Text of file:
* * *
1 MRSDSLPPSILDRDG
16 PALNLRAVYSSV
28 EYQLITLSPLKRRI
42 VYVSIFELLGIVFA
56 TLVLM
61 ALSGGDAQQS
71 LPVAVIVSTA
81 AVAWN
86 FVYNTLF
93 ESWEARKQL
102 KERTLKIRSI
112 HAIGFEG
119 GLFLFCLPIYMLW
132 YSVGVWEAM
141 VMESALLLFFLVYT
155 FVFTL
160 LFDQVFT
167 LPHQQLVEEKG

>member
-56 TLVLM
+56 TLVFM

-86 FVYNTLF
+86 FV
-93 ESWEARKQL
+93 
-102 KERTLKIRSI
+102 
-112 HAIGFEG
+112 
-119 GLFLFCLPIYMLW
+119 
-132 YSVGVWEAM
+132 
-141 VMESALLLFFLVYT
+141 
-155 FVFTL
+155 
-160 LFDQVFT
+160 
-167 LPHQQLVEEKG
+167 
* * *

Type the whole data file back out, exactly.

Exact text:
1 MRSDSLPPSILDRDG
16 PALNLRAVYSSV
28 EYQLITLSPLKRRI
42 VYVSIFELLGIVFA
56 TLVLM
61 ALSGGDAQQS
71 LPVAVIVSTA
81 AVAWN
86 FVYNTLF
93 ESWEARKQL
102 KERTLKIRSI
112 HAIGFEG
119 GLFLFCLPIYMLW
132 YSVGVWEAM
141 VMESALLLFFLVYT
155 FVFTL
160 LFDQVFT
167 LPHQQLVEEKG

>member
-56 TLVLM
+56 TLVFM

-86 FVYNTLF
+86 FV
-93 ESWEARKQL
+93 
-102 KERTLKIRSI
+102 
-112 HAIGFEG
+112 
-119 GLFLFCLPIYMLW
+119 
-132 YSVGVWEAM
+132 
-141 VMESALLLFFLVYT
+141 
-155 FVFTL
+155 
-160 LFDQVFT
+160 
-167 LPHQQLVEEKG
+167 